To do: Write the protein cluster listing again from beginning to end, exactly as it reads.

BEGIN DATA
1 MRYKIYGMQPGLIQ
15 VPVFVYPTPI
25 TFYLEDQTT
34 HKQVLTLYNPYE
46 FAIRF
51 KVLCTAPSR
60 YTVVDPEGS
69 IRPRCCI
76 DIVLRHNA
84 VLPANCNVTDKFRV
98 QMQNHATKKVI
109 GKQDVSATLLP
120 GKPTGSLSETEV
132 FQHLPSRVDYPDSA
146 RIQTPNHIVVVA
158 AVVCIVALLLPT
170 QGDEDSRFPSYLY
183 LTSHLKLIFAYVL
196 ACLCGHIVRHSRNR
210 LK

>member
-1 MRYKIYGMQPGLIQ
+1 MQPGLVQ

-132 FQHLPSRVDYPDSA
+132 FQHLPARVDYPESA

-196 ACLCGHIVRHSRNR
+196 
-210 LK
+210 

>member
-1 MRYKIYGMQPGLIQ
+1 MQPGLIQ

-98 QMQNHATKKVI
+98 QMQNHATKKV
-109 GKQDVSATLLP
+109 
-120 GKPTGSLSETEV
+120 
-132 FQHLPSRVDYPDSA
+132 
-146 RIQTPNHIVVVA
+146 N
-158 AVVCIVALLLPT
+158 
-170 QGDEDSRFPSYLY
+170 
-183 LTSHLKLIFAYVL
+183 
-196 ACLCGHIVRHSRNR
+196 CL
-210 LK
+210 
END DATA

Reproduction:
1 MRYKIYGMQPGLIQ
15 VPVFVYPTPI
25 TFYLEDQTT
34 HKQVLTLYNPYE
46 FAIRF
51 KVLCTAPSR
60 YTVVDPEGS
69 IRPRCCI
76 DIVLRHNA
84 VLPANCNVTDKFRV
98 QMQNHATKKVI
109 GKQDVSATLLP
120 GKPTGSLSETEV
132 FQHLPSRVDYPDSA
146 RIQTPNHIVVVA
158 AVVCIVALLLPT
170 QGDEDSRFPSYLY
183 LTSHLKLIFAYVL
196 ACLCGHIVRHSRNR
210 LK

>member
-1 MRYKIYGMQPGLIQ
+1 MQPGLVQ

-132 FQHLPSRVDYPDSA
+132 FQHLPARVDYPESA

-196 ACLCGHIVRHSRNR
+196 
-210 LK
+210 

>member
-1 MRYKIYGMQPGLIQ
+1 MQPGLIQ

-98 QMQNHATKKVI
+98 QMQNHATKKV
-109 GKQDVSATLLP
+109 
-120 GKPTGSLSETEV
+120 
-132 FQHLPSRVDYPDSA
+132 
-146 RIQTPNHIVVVA
+146 N
-158 AVVCIVALLLPT
+158 
-170 QGDEDSRFPSYLY
+170 
-183 LTSHLKLIFAYVL
+183 
-196 ACLCGHIVRHSRNR
+196 CL
-210 LK
+210 